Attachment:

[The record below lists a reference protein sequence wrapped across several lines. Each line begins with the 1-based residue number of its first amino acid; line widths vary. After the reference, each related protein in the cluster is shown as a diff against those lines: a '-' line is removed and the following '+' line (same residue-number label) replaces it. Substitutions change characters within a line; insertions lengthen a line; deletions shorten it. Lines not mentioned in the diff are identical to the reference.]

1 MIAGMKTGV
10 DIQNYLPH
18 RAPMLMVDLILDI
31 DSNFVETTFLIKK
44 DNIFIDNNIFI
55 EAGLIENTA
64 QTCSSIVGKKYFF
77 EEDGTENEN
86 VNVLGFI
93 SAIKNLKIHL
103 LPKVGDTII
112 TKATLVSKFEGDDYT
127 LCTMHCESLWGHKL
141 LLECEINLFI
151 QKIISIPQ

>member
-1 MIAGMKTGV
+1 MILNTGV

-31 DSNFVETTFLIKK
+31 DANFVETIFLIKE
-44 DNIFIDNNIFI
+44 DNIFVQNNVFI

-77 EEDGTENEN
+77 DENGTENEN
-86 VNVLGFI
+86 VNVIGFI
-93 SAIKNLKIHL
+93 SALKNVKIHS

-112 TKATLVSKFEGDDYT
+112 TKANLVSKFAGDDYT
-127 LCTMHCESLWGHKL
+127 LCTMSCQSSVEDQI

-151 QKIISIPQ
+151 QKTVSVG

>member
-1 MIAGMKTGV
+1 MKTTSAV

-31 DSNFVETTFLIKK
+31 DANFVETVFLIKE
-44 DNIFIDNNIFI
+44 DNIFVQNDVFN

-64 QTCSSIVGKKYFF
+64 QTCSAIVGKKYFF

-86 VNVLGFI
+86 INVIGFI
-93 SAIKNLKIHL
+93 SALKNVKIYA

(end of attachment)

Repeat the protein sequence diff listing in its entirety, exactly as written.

[The record below lists a reference protein sequence wrapped across several lines. Each line begins with the 1-based residue number of its first amino acid; line widths vary. After the reference, each related protein in the cluster is shown as a diff against those lines: a '-' line is removed and the following '+' line (same residue-number label) replaces it. Substitutions change characters within a line; insertions lengthen a line; deletions shorten it. Lines not mentioned in the diff are identical to the reference.]

1 MIAGMKTGV
10 DIQNYLPH
18 RAPMLMVDLILDI
31 DSNFVETTFLIKK
44 DNIFIDNNIFI
55 EAGLIENTA
64 QTCSSIVGKKYFF
77 EEDGTENEN
86 VNVLGFI
93 SAIKNLKIHL
103 LPKVGDTII
112 TKATLVSKFEGDDYT
127 LCTMHCESLWGHKL
141 LLECEINLFI
151 QKIISIPQ

>member
-1 MIAGMKTGV
+1 MILNTGV

-31 DSNFVETTFLIKK
+31 DANFVETIFLIKE
-44 DNIFIDNNIFI
+44 DNIFVQNNVFI

-77 EEDGTENEN
+77 DENGTENEN
-86 VNVLGFI
+86 VNVIGFI
-93 SAIKNLKIHL
+93 SALKNVKIHS

-112 TKATLVSKFEGDDYT
+112 TKANLVSKFAGDDYT
-127 LCTMHCESLWGHKL
+127 LCTMSCQSSVEDQI

-151 QKIISIPQ
+151 QKTVSVG

>member
-1 MIAGMKTGV
+1 MKTTSAV

-31 DSNFVETTFLIKK
+31 DANFVETVFLIKE
-44 DNIFIDNNIFI
+44 DNIFVQNDVFN

-64 QTCSSIVGKKYFF
+64 QTCSAIVGKKYFF

-86 VNVLGFI
+86 INVIGFI
-93 SAIKNLKIHL
+93 SALKNVKIYA